[No. 19965-7-III. Division Three. April 4, 2002.]
THE DEPARTMENT OF LABOR AND INDUSTRIES, Appellant, v. KAISER ALUMINUM AND CHEMICAL CORPORATION, Respondent.
 Administrative Law - Judicial Review - Summary Adjudication - Standard of Review. An administrative agency's summary decision in an adjudicatory proceeding is reviewed de novo by a court under the standard of CR 56(c). The court conducts review by engaging in the same inquiry as the agency.
 Judgment - Summary Judgment - Issues of Fact - Material Fact - What Constitutes. For purposes of the summary judgment standard of CR 56(c), a "material fact" is one upon which the outcome of the case depends, in whole or in part.
 Administrative Law - Judicial Review - Findings of Fact - Substantial Evidence - Dispute - Effect. An adjudicatory agency's findings of fact, although disputed, will be upheld by a reviewing court if they are supported by substantial evidence in the record.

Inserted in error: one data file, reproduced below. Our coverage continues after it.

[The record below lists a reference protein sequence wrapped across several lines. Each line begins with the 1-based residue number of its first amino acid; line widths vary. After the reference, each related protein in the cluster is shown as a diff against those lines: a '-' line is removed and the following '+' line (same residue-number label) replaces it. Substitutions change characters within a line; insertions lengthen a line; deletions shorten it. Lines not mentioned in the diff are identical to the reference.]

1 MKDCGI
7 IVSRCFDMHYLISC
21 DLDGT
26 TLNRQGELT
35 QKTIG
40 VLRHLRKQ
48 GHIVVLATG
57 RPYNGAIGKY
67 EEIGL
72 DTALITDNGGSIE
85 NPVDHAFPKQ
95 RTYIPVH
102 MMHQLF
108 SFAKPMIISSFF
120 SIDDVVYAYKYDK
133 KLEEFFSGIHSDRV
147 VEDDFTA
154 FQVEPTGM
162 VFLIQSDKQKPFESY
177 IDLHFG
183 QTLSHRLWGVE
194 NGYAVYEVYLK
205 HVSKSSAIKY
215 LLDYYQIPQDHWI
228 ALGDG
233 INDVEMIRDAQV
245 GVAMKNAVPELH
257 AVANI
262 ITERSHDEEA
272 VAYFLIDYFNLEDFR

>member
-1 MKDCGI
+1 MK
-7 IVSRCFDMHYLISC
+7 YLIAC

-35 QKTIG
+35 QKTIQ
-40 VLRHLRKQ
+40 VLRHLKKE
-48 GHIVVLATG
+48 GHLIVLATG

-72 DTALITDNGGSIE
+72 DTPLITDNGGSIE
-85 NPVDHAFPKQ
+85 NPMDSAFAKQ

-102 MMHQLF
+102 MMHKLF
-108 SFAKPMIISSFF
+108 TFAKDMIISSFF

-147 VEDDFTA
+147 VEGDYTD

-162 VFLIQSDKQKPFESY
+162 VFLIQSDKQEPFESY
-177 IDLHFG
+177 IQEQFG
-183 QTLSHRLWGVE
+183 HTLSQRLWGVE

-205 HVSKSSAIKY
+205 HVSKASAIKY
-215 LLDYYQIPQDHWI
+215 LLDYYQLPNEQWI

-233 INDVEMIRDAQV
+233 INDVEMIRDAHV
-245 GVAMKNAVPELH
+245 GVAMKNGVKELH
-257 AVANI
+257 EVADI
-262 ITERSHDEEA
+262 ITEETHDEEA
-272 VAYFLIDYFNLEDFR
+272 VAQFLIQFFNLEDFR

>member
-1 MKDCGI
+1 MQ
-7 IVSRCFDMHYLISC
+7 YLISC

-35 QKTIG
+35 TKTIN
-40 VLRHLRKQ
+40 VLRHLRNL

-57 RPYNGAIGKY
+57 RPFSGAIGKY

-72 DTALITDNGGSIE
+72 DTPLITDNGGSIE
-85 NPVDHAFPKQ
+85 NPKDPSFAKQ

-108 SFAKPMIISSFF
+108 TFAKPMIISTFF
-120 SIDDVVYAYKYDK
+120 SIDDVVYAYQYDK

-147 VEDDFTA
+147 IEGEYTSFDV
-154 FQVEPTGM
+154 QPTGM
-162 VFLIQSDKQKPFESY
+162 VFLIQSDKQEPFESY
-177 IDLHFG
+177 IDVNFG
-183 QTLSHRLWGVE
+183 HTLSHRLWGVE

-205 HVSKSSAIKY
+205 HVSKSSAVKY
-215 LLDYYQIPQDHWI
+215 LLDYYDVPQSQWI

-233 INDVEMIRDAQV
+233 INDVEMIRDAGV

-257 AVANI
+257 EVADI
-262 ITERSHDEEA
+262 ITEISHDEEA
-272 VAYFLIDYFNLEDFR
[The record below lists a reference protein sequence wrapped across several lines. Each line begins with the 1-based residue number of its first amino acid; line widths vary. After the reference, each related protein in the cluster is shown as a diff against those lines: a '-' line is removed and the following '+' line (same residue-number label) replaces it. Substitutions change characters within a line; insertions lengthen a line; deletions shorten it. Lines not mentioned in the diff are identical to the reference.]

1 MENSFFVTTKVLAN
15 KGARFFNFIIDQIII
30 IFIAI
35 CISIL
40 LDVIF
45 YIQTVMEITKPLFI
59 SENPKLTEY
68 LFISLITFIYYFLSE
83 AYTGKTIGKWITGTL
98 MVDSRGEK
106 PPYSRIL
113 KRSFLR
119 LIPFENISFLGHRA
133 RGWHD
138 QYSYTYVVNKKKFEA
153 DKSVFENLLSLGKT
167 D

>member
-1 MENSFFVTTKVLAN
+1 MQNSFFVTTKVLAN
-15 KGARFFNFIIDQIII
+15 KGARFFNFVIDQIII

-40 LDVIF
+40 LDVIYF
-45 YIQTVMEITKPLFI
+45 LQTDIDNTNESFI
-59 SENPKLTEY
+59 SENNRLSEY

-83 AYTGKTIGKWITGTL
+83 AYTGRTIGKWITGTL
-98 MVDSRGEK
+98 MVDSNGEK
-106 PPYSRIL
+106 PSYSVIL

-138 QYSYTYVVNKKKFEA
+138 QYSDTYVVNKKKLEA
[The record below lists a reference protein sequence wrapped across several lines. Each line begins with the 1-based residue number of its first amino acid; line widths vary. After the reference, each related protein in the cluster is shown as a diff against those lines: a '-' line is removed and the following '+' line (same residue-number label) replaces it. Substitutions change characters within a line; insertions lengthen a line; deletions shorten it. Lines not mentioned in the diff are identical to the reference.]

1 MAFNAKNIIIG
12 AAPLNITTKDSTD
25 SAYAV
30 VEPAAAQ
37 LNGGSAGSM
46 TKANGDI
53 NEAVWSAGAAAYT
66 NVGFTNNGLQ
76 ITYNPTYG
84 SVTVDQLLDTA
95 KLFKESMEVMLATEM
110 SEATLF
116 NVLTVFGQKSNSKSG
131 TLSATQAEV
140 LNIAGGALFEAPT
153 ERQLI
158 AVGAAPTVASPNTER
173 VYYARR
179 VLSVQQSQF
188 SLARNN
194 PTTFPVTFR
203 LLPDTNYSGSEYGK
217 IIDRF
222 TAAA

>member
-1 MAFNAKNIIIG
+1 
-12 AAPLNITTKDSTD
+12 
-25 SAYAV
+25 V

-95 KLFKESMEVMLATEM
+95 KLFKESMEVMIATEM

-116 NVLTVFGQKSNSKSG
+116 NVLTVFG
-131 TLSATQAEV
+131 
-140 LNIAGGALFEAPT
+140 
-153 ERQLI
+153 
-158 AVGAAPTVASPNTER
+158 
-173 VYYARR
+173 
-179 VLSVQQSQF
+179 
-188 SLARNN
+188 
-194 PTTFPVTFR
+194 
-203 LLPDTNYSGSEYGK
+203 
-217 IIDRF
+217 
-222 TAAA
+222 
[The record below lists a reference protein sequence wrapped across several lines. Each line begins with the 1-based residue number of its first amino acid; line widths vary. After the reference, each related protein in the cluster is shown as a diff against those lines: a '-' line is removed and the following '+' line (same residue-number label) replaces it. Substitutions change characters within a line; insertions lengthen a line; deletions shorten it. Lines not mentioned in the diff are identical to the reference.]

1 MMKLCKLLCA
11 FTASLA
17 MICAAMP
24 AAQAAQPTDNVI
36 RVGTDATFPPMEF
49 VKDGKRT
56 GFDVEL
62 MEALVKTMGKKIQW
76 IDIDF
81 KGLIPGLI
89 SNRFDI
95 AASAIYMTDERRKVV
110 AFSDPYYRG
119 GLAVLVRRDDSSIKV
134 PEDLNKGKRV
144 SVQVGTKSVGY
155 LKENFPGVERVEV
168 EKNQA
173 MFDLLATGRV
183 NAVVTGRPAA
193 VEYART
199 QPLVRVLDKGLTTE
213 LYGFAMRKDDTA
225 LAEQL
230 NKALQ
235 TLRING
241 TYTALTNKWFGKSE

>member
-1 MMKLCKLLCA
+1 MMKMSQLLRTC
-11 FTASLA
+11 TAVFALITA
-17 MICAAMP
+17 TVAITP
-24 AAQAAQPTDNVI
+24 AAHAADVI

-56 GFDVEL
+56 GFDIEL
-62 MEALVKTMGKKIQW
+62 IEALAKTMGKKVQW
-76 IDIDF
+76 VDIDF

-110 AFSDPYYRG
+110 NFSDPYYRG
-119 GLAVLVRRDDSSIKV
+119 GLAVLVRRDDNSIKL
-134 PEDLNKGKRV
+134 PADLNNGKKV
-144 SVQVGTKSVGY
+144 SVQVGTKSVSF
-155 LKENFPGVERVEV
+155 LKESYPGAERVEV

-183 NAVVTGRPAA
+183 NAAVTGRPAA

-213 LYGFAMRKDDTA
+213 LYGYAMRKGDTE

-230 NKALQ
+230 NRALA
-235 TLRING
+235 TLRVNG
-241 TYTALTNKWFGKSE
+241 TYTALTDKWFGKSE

Judgment - Summary Judgment - Burden on Nonmoving Party - Affidavit - Contradictory Statements. When answers to unambiguous interrogatories clearly eliminate any genuine issue of material fact, a party cannot thereafter create such an issue merely by contradicting, without explanation, previous admissions.
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 Employment - Safe Workplace - Regulation - General Duty - Applicability. General duty clauses in workplace health and safety regulations govern in the absence of any more specific standard.
 Employment - Safe Workplace - Regulation - General Duty - Violation - Test. WAC 296-24-073(2), which requires employers to provide a workplace free of known hazards, is a general duty clause that is violated by a failure to render the workplace free of (1) a hazard, which (2) was recognized, and (3) caused or was likely to cause death or serious injury.